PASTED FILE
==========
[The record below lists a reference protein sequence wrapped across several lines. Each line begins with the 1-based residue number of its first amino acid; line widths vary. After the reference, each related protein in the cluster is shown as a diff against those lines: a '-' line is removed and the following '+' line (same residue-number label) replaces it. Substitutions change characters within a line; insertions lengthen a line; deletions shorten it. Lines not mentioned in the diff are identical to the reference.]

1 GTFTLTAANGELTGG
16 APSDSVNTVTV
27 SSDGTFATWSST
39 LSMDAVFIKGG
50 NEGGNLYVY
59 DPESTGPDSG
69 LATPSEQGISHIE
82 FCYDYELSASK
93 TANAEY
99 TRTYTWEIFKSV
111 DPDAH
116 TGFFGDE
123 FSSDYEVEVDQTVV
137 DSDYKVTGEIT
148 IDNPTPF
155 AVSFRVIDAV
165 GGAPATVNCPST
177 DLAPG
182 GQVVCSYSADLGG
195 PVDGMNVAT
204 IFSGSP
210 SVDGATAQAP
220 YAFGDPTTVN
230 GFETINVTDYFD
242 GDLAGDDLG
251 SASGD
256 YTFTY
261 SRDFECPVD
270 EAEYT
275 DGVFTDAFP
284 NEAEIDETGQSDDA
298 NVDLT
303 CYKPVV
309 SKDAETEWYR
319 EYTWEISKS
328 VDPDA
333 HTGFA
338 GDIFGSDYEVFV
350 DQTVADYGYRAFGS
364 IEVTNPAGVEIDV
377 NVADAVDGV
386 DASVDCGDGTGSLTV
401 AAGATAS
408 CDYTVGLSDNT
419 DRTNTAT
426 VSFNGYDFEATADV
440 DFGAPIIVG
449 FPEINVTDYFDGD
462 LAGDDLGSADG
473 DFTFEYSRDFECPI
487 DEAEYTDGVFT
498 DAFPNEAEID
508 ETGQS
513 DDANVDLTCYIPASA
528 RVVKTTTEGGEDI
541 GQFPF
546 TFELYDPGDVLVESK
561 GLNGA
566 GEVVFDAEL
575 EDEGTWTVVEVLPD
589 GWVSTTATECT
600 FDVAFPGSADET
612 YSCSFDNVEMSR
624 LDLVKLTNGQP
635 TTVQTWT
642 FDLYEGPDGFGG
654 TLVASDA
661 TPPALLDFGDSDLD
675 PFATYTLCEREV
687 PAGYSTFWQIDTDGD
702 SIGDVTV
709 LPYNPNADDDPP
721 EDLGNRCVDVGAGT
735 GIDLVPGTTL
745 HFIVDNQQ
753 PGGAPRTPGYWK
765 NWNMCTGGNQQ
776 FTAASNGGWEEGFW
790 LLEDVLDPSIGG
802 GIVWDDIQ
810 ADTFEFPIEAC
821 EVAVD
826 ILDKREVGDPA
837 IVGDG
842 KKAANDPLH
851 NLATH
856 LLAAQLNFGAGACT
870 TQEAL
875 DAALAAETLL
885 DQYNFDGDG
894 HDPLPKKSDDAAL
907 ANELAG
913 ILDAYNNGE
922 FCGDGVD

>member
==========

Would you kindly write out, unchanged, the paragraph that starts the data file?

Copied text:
[The record below lists a reference protein sequence wrapped across several lines. Each line begins with the 1-based residue number of its first amino acid; line widths vary. After the reference, each related protein in the cluster is shown as a diff against those lines: a '-' line is removed and the following '+' line (same residue-number label) replaces it. Substitutions change characters within a line; insertions lengthen a line; deletions shorten it. Lines not mentioned in the diff are identical to the reference.]